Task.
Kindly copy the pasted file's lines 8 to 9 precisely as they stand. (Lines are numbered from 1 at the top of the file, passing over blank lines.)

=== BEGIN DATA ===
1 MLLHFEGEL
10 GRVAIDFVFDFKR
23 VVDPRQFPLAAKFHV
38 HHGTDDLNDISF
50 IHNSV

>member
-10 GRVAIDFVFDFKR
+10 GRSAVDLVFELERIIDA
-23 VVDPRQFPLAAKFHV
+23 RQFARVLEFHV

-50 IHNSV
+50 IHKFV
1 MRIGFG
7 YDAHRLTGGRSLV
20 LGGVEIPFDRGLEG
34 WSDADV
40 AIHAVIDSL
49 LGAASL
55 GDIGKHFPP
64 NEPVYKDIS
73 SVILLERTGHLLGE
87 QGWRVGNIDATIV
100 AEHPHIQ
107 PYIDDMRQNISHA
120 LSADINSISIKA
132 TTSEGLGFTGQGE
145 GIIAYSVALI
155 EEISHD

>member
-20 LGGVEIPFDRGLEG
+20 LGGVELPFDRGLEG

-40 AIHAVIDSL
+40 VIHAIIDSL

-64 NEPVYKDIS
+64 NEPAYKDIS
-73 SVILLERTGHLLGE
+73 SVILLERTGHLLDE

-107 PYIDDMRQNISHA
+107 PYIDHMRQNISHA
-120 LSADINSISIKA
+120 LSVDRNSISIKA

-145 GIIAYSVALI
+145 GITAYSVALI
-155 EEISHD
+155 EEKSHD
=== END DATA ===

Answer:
+10 GRSAVDLVFELERIIDA
-23 VVDPRQFPLAAKFHV